Miscarriage rates in the general population with no fertility problems range around 15-20%. In other words, one out of every five couples who achieve pregnancy suffers a spontaneous miscarriage, and 5% of these couples suffer it more than once. Even when pregnancy is achieved with the help of assisted reproduction techniques, miscarriage rates do not vary. For this reason, it is important when couples come to our clinic seeking reproductive counselling to perform comprehensive testing and design an adequate protocol for their case to secure the best result, which is a healthy baby at home, minimising the chances of miscarriage. In order to do that, one should know that miscarriages and pregnancy losses are caused by different reasons (uterine problems, immunological problems, and so on), and yet in half the cases there are chromosomal abnormalities in the embryo that prevent pregnancies to progress, hence causing miscarriages. Normal embryos have two copies of each chromosome, one inherited from the father and the other from the mother, and the chromosomal anomalies they may suffer involve a change in the number of copies, producing an imbalance in their genetic load which might block embryo development. […]
A low ovarian response is an increasingly common situation for clinicians. It is mainly associated with delayed motherhood and, accordingly, with lower ovarian reserves. In this type of patients, the number of oocytes retrieved after puncture is normally limited. In this situation, choosing the most adequate fertilisation technique, conventional IVF or Intracytoplasmic Sperm Injection (ICSI), may stir a little controversy (of course, provided that the sperm quality and the medical history lead us to consider conventional IVF as a reasonable option). […]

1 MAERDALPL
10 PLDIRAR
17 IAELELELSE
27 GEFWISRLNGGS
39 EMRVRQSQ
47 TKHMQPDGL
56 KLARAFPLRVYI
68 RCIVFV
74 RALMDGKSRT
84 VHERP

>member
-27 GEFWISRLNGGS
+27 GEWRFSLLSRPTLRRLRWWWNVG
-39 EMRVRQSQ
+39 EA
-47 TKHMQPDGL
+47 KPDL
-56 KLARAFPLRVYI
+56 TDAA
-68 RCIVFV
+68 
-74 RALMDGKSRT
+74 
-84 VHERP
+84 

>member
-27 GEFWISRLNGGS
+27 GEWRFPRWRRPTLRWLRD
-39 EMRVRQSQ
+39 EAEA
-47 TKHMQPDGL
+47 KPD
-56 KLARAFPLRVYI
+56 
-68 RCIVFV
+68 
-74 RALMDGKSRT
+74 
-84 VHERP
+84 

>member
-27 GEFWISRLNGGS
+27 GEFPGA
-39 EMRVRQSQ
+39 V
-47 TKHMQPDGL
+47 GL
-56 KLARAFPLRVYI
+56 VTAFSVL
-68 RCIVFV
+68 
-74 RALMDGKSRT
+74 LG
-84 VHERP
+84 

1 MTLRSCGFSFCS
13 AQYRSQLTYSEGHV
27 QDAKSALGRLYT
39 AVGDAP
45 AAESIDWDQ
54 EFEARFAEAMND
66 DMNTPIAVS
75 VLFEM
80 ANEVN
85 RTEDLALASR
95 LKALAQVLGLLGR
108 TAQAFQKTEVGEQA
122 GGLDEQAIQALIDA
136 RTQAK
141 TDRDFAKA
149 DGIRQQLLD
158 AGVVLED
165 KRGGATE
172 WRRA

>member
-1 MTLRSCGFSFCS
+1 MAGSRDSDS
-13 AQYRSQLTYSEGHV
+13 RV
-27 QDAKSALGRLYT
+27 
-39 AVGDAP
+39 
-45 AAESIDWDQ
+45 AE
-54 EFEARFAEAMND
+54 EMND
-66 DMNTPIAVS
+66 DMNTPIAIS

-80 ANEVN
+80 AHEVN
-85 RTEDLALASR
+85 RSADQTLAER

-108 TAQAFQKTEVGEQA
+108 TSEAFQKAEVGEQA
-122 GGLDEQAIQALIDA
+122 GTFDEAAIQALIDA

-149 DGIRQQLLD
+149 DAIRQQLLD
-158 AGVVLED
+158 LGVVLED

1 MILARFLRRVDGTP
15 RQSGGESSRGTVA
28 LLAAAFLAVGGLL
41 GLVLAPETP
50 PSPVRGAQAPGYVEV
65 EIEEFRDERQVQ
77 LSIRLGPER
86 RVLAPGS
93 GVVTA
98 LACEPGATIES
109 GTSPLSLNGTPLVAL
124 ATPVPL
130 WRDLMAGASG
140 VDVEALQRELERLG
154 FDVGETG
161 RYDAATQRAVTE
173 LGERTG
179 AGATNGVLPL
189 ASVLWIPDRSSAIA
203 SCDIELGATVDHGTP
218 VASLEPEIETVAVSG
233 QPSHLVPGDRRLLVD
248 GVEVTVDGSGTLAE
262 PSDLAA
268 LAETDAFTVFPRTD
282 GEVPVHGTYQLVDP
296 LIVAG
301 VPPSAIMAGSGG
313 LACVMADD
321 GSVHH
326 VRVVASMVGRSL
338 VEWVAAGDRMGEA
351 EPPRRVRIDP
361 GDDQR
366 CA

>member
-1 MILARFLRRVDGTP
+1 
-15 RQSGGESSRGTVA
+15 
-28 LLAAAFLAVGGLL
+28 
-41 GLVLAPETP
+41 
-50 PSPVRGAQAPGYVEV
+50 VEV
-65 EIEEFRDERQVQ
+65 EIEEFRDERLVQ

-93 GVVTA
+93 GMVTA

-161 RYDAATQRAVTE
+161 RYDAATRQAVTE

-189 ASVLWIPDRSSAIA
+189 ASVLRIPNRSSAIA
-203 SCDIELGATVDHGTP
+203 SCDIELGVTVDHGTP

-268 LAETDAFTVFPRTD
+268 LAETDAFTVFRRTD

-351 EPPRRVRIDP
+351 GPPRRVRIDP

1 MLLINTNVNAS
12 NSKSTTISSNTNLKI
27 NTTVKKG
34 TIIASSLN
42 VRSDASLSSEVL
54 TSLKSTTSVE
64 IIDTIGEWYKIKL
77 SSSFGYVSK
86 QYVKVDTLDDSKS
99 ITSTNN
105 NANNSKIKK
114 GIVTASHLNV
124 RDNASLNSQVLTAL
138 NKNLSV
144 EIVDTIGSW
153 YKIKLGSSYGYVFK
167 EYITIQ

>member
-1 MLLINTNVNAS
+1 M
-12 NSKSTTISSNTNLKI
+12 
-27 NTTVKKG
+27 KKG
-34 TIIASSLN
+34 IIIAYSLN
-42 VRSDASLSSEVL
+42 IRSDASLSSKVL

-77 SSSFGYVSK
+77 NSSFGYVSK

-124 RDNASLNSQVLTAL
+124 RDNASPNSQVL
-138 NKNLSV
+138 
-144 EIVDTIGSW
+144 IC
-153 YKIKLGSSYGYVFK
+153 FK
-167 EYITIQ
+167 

In contrast with the old-fashioned belief that reproduction issues are a female thing, current figures are clear: 47% of infertility cases in a couple are down to an issue with the man. Therefore, when a couple has infertility issues and they seek the help of a clinic specialising in assisted reproduction, the tests and analyses are carried out on both members of the couple. This practice of looking into both the female factor and the male factor is now common and carried out by all experts in the field, but there is still a lack of understanding of the fertility issues which men can have. What are they? What solutions do leading assisted reproduction clinics offer nowadays?
The most common issues amongst men are “changes in the sperm count with no apparent cause”, explains Instituto Bernabeu in Alicante. That is, a low number of sperm, poor sperm mobility or abnormal morphology. Additionally, there may be more concrete and identifiable reasons for changes in sperm such as obstruction issues, infection, diseases or genetic reasons which impede egg fertilisation or which affect embryo quality. […]
Solidarity can be carried out in very different areas of life and society: supporting initiatives of NGOs or associations, or dedicating some of our time to community service in our neighbourhood or town or simply carrying out daily routines to improve the lives of those around us. It is basically making a gesture or devoting some of our time to make a little effort towards others. […]